The Tragedy of No Loss

I’m pretty sure my shrink thinks that I am a little too casual about the loss of my relationship with my parents. Part of me wishes that she were right.

It is like a little over a year ago, when I walked away from my relationship with my father. The first Sunday I didn’t see them, I felt a little better, had a little more energy. The next Sunday, I felt surprisingly better. What was going on? I had energy! I had to ask myself why. The answer I came up with was that I was no longer allowing the narcissist to feed off my energy and was reclaiming it.

It is hard to miss something you never really had in the first place. For example, I never really had a relationship with any of my brothers. So when they made demands upon me, it was like attempting to make a withdrawal from an account that had never been deposited into. I never saw their demands as valid or legitimate because they had never done anything for me. Any withdrawal would be an instant over-draft. They were trying to cross a bridge that had never been built. They were a lot older than I was and the relationship never developed. They were very close in age to each other and they shared a different father than I had. There was no “there” there. Any attempts on my part to create a relationship out of thin air felt forced and artificial. It never felt real.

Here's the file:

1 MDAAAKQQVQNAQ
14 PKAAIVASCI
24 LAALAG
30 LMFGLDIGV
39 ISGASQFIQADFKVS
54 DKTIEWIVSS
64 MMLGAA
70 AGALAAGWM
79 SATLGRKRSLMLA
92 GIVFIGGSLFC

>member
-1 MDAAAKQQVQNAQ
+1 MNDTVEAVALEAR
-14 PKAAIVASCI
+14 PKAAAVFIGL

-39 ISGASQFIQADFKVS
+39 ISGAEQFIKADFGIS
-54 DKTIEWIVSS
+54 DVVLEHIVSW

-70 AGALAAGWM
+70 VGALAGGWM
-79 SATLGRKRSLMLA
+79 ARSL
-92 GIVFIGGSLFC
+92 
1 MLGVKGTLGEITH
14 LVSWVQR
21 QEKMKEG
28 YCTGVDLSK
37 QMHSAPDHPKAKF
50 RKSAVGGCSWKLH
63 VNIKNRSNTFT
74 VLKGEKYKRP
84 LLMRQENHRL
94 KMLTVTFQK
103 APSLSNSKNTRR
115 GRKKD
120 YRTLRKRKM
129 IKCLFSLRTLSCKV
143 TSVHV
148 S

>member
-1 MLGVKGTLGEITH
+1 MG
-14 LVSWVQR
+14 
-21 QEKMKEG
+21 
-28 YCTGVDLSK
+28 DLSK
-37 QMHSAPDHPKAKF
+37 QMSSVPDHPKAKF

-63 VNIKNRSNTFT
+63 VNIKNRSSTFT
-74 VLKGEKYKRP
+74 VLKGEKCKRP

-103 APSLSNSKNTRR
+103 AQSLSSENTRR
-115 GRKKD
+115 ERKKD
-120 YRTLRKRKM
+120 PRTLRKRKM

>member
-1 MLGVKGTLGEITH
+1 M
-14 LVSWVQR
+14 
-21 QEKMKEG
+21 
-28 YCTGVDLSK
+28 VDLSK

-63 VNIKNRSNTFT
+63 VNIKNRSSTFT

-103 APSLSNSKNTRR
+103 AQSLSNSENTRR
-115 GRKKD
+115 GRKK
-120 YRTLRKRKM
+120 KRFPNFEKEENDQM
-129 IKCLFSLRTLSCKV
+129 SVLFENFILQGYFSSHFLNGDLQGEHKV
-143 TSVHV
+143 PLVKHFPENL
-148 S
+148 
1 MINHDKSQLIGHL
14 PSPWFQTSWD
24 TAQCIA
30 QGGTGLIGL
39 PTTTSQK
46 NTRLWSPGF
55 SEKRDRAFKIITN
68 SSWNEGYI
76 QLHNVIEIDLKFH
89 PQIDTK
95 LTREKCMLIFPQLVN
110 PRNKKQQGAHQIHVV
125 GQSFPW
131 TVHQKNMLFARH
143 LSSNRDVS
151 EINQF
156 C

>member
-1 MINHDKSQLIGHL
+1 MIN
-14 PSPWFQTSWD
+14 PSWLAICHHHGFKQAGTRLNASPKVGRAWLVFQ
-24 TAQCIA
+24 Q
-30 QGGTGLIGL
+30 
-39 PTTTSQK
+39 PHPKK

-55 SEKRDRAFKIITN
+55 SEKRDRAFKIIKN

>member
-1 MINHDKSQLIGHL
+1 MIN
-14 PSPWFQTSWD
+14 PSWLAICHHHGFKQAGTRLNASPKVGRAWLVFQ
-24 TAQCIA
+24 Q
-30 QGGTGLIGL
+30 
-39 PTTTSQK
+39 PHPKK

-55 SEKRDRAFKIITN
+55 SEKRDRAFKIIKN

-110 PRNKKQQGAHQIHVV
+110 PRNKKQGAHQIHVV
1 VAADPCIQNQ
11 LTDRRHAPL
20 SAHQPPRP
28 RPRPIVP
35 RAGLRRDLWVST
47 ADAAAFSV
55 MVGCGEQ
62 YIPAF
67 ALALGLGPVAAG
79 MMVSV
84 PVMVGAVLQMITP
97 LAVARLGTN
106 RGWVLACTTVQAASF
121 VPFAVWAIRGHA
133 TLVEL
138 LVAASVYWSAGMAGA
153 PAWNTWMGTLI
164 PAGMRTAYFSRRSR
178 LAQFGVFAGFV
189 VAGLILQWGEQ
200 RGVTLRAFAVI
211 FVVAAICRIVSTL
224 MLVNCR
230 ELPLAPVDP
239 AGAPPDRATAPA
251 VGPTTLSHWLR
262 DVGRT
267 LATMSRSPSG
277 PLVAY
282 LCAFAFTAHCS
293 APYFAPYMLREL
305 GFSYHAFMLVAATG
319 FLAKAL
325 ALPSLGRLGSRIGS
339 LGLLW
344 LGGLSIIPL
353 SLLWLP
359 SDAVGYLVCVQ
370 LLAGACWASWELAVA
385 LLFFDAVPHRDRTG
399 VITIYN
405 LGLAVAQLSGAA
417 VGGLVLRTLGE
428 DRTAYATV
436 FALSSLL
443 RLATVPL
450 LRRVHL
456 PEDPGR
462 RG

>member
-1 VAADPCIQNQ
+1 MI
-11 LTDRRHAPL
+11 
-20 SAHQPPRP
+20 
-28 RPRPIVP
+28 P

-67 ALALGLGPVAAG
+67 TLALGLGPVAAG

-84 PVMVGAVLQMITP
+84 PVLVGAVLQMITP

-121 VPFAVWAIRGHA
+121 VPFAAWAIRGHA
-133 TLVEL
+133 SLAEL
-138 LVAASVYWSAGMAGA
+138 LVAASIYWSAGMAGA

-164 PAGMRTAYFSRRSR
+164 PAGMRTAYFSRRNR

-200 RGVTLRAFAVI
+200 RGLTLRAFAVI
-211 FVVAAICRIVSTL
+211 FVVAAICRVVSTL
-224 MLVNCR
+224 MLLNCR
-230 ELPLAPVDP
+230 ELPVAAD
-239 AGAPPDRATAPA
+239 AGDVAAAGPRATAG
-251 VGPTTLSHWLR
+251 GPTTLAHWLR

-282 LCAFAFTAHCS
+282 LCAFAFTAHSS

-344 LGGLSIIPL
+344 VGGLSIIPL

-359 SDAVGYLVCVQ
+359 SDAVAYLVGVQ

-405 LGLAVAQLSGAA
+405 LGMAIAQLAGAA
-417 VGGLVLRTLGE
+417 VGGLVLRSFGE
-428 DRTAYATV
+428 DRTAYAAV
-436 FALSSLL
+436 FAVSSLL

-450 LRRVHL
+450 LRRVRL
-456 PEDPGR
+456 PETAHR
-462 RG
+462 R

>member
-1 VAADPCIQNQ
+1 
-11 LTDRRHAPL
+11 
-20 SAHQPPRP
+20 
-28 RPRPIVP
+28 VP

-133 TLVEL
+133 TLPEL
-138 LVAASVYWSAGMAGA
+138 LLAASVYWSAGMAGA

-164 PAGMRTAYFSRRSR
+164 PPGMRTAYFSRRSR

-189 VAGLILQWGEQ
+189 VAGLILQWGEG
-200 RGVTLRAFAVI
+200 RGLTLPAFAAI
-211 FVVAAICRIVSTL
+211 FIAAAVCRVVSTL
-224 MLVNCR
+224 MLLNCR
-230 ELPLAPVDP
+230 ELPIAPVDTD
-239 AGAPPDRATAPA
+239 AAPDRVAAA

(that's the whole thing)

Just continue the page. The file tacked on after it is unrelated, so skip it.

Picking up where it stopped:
Not seeing my parents has improved the quality of my life. No more dread or “Oh crap. What do I say now?”

What makes me want to cry is that lack of a sense of loss. I feel like I “should” be devastated.

I have always had to protect and defend myself. My parents are proud of how independent I am. In other words, they are proud that I have never been able to depend on them for the basics of protection and defense. “Congratulations. You’re worthless. And always have been.” And they pat themselves on the back for that. Pathetic.

What I want to impress on people is the importance of investing in other people. It is the only thing worth investing in. I am really trying to invest encouragement and reality-based assistance (like rides in the cold, nasty rain) in the people in my life now. Don’t make demands upon people you haven’t invested into. It simply comes off as controlling. Reciprocity is the name of the game.

If you died now, would anyone care? Would anyone miss you? Would your being gone be a tragedy? A relief?

About cdhoagpurple

I live in Michigan. I was Greek Orthodox (and previously Protestant), but now am more Buddhist than anything. I am single now (through the till-death-do-you-part clause of the marriage contract). My husband Barry was a good man and celebrated 30 years in AA. I am overly educated, with an MBA. My life felt terminally in-limbo while caring for a sick husband, but I am free now. I see all things as being in transition. Impermanence is the ultimate fact of life. Nothing remains the same, good or bad.

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